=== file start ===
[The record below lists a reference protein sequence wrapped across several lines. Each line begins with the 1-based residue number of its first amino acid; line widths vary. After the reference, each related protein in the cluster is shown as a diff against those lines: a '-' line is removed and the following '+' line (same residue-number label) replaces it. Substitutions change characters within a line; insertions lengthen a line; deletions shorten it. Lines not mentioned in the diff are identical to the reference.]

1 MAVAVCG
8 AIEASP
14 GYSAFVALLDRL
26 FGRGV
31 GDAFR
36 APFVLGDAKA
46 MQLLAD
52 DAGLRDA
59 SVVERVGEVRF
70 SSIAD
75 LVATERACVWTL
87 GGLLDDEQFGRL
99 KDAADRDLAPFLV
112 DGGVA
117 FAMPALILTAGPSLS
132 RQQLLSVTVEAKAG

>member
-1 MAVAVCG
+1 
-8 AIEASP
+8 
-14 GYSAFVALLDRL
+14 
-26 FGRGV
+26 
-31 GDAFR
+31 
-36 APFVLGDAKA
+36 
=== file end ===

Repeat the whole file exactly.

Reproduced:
[The record below lists a reference protein sequence wrapped across several lines. Each line begins with the 1-based residue number of its first amino acid; line widths vary. After the reference, each related protein in the cluster is shown as a diff against those lines: a '-' line is removed and the following '+' line (same residue-number label) replaces it. Substitutions change characters within a line; insertions lengthen a line; deletions shorten it. Lines not mentioned in the diff are identical to the reference.]

1 MAVAVCG
8 AIEASP
14 GYSAFVALLDRL
26 FGRGV
31 GDAFR
36 APFVLGDAKA
46 MQLLAD
52 DAGLRDA
59 SVVERVGEVRF
70 SSIAD
75 LVATERACVWTL
87 GGLLDDEQFGRL
99 KDAADRDLAPFLV
112 DGGVA
117 FAMPALILTAGPSLS
132 RQQLLSVTVEAKAG

>member
-1 MAVAVCG
+1 
-8 AIEASP
+8 
-14 GYSAFVALLDRL
+14 
-26 FGRGV
+26 
-31 GDAFR
+31 
-36 APFVLGDAKA
+36 